Ancient and modern

Where does authority really lie in the UK? The ancients would have known

14 July 2018

9:00 AM

14 July 2018

9:00 AM

Forget David Davis, Boris, the cabinet, the commentariat. It’s time to concentrate on the big picture and the central question: where does final authority lie in the UK? The ancients grappled with this problem too.

In the direct, radical democracy of 5th and 4th c Athens, it lay with the male citizens meeting in assembly. Appointed officials were under constant scrutiny by the assembly, and could pay a high price for failure (including execution). Indeed, any citizen who proposed a course of action to which the assembly agreed but which turned out to be a disaster could be impeached for ‘deceiving the people’. It was no defence to say that the assembly had agreed to it. The people were sovereign. They resisted two oligarchic coups.


Under the Roman republic, authority lay with an elite senate, though people’s assemblies still had to validate their decisions, and the non-elite plebeian assembly, whose laws also applied across the board. In the 2nd c bc these two clashed. Result: collapse of authority, civil war, the end of the republic and in 27 bc authority passing to unaccountable emperors.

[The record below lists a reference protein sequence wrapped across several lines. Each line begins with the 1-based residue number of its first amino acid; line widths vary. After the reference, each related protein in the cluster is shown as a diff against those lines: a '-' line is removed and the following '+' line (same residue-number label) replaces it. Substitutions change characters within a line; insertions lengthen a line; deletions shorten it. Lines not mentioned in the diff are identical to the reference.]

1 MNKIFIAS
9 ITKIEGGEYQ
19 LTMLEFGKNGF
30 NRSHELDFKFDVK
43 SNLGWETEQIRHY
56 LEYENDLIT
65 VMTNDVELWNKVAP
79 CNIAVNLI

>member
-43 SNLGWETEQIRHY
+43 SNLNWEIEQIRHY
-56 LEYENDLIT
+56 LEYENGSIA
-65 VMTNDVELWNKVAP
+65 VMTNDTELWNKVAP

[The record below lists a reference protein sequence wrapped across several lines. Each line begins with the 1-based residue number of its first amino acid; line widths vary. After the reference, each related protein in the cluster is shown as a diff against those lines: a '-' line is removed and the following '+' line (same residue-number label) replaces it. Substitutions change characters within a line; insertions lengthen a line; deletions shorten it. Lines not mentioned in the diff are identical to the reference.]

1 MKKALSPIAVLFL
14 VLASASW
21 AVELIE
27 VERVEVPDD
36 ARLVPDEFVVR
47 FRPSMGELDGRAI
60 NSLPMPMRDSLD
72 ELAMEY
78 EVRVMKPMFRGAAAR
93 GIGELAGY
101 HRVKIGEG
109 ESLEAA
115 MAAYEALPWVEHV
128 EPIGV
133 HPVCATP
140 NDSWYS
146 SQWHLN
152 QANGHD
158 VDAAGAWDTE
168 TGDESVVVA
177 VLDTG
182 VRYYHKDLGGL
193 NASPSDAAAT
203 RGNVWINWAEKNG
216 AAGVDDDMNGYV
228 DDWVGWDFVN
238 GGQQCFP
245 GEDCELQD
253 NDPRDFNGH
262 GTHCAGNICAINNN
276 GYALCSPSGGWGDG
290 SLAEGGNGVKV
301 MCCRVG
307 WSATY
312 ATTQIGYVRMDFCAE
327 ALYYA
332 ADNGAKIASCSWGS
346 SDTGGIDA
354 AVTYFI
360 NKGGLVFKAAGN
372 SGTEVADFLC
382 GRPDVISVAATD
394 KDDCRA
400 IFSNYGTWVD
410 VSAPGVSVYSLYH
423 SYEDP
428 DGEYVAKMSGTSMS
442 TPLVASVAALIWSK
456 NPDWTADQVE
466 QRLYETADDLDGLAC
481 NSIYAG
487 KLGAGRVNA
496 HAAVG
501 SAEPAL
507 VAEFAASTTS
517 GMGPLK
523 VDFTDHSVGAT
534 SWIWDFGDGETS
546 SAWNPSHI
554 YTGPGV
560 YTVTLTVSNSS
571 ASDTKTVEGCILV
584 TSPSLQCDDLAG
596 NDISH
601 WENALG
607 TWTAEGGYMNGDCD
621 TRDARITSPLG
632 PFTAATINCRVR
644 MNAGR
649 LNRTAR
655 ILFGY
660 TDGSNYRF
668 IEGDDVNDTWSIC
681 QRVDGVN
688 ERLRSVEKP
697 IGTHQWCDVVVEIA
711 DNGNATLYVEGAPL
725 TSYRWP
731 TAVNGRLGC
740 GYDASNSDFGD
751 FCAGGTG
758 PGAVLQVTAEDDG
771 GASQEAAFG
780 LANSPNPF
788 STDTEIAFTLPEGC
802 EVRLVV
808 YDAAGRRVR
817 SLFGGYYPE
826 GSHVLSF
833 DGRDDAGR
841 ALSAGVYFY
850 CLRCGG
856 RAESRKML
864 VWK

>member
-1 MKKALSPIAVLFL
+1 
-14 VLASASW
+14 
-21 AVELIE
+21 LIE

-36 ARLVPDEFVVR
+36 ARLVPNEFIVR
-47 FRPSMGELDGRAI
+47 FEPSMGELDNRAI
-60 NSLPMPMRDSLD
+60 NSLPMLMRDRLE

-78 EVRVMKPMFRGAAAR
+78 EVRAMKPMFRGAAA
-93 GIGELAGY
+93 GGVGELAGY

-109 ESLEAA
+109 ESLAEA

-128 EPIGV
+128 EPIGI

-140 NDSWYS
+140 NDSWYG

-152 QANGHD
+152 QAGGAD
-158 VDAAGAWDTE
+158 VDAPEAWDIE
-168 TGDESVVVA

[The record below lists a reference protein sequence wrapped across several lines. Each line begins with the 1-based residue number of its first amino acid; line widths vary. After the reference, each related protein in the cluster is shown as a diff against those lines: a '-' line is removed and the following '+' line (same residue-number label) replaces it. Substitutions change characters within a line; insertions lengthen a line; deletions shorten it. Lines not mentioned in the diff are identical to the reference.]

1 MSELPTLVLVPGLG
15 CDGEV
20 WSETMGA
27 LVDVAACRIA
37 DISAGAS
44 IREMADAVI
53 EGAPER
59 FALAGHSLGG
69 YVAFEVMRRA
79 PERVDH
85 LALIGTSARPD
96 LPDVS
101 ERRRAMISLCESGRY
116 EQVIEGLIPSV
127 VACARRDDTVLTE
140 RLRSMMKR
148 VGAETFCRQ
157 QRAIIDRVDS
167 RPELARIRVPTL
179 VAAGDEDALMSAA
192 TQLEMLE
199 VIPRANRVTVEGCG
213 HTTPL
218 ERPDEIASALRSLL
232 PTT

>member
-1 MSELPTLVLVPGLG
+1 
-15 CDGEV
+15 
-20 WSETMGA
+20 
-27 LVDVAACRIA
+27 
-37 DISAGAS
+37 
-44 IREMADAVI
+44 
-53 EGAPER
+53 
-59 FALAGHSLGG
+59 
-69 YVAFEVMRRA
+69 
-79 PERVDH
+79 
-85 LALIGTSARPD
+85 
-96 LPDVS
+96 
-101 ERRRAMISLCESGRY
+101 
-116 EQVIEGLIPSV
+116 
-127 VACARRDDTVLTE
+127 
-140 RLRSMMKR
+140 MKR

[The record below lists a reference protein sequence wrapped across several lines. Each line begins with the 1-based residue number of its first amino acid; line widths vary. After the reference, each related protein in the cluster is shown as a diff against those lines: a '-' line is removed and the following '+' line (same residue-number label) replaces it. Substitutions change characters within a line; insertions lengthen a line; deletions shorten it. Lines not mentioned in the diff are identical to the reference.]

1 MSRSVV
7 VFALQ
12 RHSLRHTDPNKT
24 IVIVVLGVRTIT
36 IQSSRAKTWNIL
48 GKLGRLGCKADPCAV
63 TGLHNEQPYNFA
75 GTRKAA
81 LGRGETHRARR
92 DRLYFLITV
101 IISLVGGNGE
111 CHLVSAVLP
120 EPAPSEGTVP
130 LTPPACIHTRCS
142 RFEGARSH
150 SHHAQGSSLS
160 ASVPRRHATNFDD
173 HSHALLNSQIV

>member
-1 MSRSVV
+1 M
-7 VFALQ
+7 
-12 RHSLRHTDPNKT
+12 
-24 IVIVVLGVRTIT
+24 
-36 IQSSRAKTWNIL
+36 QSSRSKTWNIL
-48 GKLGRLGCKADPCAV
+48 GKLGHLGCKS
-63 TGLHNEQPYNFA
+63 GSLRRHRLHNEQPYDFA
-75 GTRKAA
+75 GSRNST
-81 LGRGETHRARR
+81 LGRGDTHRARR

The conflict between popular and central authority is one we currently face. Eyeing ancient precedent, the West deals with it as follows: we the people have the right to (i) run our own affairs; (ii) outsource that running to a majority party in an elected, sovereign parliament; (iii) vote that party out. But since the UK voted for Brexit and parliament as a whole is anti-Brexit, are we running our own affairs? Well, we do outsource affairs to a final authority: parliament. It feels that it has honoured the referendum by voting for Article 50, but that in the country’s best interests it has a duty now to stay as close to Europe as possible. Mrs May alone seems to understand this. For, howl as the hard Brexiteers will, this parliament will never sanction a no-deal. Hers then is a strategy for getting a deal of some sort through our soft-Brexit parliament. After all, it is not the last word. It can always be changed over time. If the people do not like it, they have the final sanction: see (iii) above.

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